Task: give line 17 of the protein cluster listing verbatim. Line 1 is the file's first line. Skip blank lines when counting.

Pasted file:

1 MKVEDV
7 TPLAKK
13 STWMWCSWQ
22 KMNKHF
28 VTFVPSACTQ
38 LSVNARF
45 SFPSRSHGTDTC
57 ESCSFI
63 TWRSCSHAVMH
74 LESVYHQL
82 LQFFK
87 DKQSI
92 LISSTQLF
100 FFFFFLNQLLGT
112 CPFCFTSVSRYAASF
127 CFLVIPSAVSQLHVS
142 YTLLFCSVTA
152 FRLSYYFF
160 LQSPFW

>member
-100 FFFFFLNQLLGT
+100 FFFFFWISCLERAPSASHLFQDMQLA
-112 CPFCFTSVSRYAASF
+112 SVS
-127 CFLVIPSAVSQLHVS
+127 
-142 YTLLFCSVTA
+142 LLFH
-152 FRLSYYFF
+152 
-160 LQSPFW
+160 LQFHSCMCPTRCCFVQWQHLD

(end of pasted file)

142 YTLLFCSVTA